The universe is expanding at an accelerating rate. This is a problem: The continuation of this will result in universe-wide cooling, eventually becoming too cold to sustain life. Ultimately, with heat evenly distributed across the cosmos, time itself will come to an end. Scientists trying to work out this expansion rate are essentially calculating the time until the universe ends.
As a new study uploaded to the arXiv server reveals, the most up-to-date measurement of universal expansion appears to be 8 percent greater than expected. This could mean that our knowledge of dark energy, the as-of-yet undetected force that is ripping our universe apart, is less robust than we think.
“I think that there is something in the standard cosmological model that we don't understand,” Adam Riess, an astrophysicist at Johns Hopkins University, co-discoverer of dark energy, and lead author on the new study, told Nature.
According to the study, the universe is expanding at a rate of 73 kilometers per second per megaparsec, not 67.3 as cosmological models of the universe have estimated (one megaparsec is equal to 3.26 million light-years). To directly measure this expansion rate, which is also known as the Hubble constant, they used distant objects known as “standard candles” to create the most robust measurement to date, they claim.
These are light sources like stars or supernovae of known absolute brightness, or “luminosity.” Their observed brightness will decrease as the universe expands, and by comparing this change to their luminosity, astronomers can work out by how much the universe has expanded over time.
That bright object in the bottom left is a Type 1a supernova, one of the objects used to work out the expansion rate of the universe. NASA/ESA
Despite the gravitational pull generated by ordinary matter, and the binding effect provided by dark matter, the universe has continued to expand at an accelerating rate since the Big Bang. Researchers assume this is down to the utterly mysterious dark energy, which makes up 68 percent of the universe.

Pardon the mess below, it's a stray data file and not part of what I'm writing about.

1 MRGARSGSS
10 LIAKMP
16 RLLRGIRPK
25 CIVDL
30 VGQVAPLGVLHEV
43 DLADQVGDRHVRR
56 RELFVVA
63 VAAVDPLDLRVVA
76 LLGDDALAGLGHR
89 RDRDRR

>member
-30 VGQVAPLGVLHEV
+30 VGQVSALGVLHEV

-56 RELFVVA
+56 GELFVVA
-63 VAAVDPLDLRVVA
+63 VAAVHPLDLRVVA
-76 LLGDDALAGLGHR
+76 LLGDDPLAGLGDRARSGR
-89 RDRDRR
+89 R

Like dark matter, it hasn’t been directly detected, but its effects can be clearly seen: By all measures, something is pushing at the fabric of spacetime, forcing everything to move away from everything else. This new, higher estimate for the Hubble constant demonstrates just how powerful dark energy's repulsive force could be.
Astronomers are also keen to predict how the rate of universal expansion will change in the future. One way to do this is to look at how mass is distributed in the universe now, and compare this with how mass used to be distributed in the early universe. By using the European Space Agency’s Planck observatory, researchers are able to see the universe as it was 380,000 years after the Big Bang; consequently, they are able to predict how it will evolve.
This data can also be used to estimate what the expansion rate is right now. Each and every time a prediction is made using Planck’s data, it appears to slightly disagree with the Hubble constant. This latest paper, which uses two types of standard candles in 18 different galaxies, has now given the best estimate yet of the Hubble constant.
With an 8 percent greater expansion rate, the disagreement between Planck and the Hubble constant is now greater than ever, and the team isn't sure why. Dark matter’s binding effect could be weaker than predicted, or perhaps dark energy has become stronger in recent eons.
All in all, though, this new data means that, rather sadly, the universe will end faster than we previously thought.